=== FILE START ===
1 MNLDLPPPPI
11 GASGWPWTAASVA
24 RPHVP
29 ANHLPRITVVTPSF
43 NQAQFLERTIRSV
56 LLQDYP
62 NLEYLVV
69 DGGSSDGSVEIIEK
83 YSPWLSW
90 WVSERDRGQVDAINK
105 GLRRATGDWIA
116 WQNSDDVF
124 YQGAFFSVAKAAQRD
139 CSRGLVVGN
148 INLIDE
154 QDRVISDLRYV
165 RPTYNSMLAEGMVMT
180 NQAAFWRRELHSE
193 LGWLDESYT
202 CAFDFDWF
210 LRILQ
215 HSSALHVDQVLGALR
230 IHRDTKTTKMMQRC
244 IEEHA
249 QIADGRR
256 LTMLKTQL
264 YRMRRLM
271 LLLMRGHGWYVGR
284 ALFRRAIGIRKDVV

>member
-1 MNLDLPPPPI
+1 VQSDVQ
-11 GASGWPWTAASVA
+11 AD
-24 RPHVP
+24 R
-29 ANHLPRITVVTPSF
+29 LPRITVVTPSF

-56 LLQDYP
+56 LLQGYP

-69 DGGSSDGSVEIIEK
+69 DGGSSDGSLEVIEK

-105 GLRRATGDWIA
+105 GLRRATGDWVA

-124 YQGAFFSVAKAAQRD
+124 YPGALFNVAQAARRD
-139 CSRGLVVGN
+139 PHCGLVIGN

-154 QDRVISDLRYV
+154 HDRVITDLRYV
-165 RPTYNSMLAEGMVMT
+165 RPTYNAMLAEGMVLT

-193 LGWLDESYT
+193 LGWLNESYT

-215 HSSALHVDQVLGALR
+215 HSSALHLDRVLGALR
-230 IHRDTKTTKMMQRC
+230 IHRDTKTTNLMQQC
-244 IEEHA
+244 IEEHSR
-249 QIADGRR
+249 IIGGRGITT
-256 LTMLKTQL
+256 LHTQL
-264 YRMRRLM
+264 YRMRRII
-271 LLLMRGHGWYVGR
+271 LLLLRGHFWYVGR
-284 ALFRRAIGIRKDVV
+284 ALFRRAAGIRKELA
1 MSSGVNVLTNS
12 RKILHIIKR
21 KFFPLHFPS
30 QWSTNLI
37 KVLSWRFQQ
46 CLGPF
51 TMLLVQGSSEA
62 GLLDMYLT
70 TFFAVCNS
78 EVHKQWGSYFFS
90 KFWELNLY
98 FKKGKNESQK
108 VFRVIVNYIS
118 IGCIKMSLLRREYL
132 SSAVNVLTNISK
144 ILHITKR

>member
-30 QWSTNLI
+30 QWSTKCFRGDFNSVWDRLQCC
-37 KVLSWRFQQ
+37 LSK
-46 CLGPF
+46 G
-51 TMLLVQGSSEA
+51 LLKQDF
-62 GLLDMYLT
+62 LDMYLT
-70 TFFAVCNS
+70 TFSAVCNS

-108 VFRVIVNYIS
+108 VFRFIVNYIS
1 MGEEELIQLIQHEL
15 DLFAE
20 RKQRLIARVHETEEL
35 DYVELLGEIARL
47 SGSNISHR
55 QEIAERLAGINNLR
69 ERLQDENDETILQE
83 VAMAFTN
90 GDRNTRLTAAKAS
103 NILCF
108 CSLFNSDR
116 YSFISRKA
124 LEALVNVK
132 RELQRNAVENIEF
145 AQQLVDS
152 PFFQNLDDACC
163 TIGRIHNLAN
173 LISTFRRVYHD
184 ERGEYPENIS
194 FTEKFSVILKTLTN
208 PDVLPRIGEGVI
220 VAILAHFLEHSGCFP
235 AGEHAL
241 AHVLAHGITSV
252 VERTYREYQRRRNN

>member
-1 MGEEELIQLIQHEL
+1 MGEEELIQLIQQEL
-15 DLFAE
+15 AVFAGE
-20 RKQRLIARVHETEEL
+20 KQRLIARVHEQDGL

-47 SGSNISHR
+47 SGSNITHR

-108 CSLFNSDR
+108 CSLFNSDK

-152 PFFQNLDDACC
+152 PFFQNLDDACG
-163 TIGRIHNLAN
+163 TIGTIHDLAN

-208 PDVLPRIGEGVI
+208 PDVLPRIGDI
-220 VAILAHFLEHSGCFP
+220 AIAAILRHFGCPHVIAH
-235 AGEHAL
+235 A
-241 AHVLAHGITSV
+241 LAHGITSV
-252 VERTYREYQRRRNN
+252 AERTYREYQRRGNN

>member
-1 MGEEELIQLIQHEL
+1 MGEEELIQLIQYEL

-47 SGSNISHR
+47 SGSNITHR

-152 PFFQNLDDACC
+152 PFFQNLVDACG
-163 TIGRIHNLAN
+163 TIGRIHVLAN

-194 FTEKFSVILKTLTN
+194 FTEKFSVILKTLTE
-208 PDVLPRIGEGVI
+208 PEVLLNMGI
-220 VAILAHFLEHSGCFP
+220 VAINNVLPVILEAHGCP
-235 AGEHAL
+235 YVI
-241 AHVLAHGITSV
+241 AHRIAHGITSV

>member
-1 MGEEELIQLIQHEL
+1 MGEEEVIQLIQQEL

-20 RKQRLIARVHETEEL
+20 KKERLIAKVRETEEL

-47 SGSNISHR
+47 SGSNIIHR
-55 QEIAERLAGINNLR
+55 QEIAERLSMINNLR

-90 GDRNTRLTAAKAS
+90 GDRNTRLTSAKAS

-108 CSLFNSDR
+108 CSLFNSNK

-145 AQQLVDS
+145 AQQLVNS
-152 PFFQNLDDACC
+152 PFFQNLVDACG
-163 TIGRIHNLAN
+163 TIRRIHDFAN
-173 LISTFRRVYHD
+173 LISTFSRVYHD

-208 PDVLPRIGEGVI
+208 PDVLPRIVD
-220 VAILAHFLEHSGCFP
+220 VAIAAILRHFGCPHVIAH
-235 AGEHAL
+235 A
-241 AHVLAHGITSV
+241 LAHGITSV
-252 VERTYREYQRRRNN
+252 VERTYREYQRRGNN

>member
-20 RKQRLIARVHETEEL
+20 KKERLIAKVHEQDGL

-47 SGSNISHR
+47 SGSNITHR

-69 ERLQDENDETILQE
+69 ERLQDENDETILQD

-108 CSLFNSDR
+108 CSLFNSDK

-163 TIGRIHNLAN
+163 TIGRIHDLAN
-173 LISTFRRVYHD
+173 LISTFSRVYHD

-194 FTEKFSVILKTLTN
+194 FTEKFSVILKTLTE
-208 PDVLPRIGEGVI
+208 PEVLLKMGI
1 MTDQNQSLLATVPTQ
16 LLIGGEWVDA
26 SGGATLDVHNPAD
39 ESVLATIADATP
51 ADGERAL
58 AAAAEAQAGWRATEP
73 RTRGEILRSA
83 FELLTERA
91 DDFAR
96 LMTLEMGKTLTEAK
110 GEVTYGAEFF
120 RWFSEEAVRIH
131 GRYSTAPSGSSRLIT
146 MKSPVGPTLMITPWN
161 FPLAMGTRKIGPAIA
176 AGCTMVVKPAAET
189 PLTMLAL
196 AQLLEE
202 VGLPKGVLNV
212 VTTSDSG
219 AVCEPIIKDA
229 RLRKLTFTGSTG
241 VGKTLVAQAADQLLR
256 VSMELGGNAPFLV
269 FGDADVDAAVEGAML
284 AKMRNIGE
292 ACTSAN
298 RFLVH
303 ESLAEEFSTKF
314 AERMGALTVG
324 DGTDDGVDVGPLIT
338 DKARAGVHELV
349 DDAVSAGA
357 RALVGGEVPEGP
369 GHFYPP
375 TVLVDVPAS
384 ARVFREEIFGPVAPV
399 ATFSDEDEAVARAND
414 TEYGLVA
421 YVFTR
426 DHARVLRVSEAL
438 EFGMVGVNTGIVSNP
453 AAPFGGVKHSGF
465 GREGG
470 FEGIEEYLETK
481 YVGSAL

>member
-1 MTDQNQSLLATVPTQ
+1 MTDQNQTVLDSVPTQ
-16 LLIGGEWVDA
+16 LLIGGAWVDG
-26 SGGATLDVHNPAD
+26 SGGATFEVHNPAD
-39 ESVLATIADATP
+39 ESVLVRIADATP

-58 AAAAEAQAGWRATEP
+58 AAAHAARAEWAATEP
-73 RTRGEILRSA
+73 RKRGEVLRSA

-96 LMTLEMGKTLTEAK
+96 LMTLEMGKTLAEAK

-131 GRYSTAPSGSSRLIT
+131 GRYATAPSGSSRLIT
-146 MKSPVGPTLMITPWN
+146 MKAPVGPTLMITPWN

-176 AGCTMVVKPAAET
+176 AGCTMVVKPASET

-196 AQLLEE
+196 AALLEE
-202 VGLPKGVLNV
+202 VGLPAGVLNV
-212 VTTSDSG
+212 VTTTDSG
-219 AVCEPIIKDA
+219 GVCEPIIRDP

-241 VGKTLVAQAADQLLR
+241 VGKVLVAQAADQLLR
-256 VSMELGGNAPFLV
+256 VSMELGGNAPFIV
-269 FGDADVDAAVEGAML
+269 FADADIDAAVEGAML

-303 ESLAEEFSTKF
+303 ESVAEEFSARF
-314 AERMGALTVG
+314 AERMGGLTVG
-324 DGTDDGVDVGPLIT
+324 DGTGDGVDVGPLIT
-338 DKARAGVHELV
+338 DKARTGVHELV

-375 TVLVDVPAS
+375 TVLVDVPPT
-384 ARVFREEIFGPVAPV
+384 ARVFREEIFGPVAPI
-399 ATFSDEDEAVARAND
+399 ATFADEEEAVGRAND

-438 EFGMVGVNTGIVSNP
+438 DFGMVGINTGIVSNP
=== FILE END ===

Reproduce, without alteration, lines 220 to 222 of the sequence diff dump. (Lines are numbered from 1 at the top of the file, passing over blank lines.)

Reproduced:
16 LLIGGEWVDA
26 SGGATLDVHNPAD
39 ESVLATIADATP